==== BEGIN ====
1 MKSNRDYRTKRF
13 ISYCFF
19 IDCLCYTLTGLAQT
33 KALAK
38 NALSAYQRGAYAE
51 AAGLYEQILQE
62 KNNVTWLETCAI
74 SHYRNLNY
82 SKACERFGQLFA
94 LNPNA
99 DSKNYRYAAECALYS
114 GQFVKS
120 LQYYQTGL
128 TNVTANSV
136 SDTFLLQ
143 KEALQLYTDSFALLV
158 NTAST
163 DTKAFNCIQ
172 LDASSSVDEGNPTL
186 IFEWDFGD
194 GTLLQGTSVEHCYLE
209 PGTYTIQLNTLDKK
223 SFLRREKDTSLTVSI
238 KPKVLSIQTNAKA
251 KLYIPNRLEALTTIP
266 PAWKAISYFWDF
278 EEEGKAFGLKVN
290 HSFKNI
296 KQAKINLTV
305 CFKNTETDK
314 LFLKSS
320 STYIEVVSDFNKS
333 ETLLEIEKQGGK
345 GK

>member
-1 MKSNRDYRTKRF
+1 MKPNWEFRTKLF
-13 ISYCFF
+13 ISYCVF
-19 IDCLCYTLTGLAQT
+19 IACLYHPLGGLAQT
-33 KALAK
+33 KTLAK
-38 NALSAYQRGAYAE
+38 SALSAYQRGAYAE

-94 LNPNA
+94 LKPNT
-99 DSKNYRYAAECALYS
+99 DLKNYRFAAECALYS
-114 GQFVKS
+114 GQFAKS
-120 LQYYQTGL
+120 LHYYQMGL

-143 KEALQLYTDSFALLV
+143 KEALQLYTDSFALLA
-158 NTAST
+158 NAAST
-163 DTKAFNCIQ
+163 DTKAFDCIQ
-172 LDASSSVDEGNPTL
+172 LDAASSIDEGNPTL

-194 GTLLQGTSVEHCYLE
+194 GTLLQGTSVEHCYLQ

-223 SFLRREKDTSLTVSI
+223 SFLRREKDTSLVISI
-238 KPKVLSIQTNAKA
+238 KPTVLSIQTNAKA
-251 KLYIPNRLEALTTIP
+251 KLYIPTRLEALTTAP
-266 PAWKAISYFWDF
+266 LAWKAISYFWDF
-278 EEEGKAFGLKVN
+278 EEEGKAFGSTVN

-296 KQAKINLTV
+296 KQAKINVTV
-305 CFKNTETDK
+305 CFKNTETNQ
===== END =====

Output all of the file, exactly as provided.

1 MKSNRDYRTKRF
13 ISYCFF
19 IDCLCYTLTGLAQT
33 KALAK
38 NALSAYQRGAYAE
51 AAGLYEQILQE
62 KNNVTWLETCAI
74 SHYRNLNY
82 SKACERFGQLFA
94 LNPNA
99 DSKNYRYAAECALYS
114 GQFVKS
120 LQYYQTGL
128 TNVTANSV
136 SDTFLLQ
143 KEALQLYTDSFALLV
158 NTAST
163 DTKAFNCIQ
172 LDASSSVDEGNPTL
186 IFEWDFGD
194 GTLLQGTSVEHCYLE
209 PGTYTIQLNTLDKK
223 SFLRREKDTSLTVSI
238 KPKVLSIQTNAKA
251 KLYIPNRLEALTTIP
266 PAWKAISYFWDF
278 EEEGKAFGLKVN
290 HSFKNI
296 KQAKINLTV
305 CFKNTETDK
314 LFLKSS
320 STYIEVVSDFNKS
333 ETLLEIEKQGGK
345 GK

>member
-1 MKSNRDYRTKRF
+1 MKPNWEFRTKLF
-13 ISYCFF
+13 ISYCVF
-19 IDCLCYTLTGLAQT
+19 IACLYHPLGGLAQT
-33 KALAK
+33 KTLAK
-38 NALSAYQRGAYAE
+38 SALSAYQRGAYAE

-94 LNPNA
+94 LKPNT
-99 DSKNYRYAAECALYS
+99 DLKNYRFAAECALYS
-114 GQFVKS
+114 GQFAKS
-120 LQYYQTGL
+120 LHYYQMGL

-143 KEALQLYTDSFALLV
+143 KEALQLYTDSFALLA
-158 NTAST
+158 NAAST
-163 DTKAFNCIQ
+163 DTKAFDCIQ
-172 LDASSSVDEGNPTL
+172 LDAASSIDEGNPTL

-194 GTLLQGTSVEHCYLE
+194 GTLLQGTSVEHCYLQ

-223 SFLRREKDTSLTVSI
+223 SFLRREKDTSLVISI
-238 KPKVLSIQTNAKA
+238 KPTVLSIQTNAKA
-251 KLYIPNRLEALTTIP
+251 KLYIPTRLEALTTAP
-266 PAWKAISYFWDF
+266 LAWKAISYFWDF
-278 EEEGKAFGLKVN
+278 EEEGKAFGSTVN

-296 KQAKINLTV
+296 KQAKINVTV
-305 CFKNTETDK
+305 CFKNTETNQ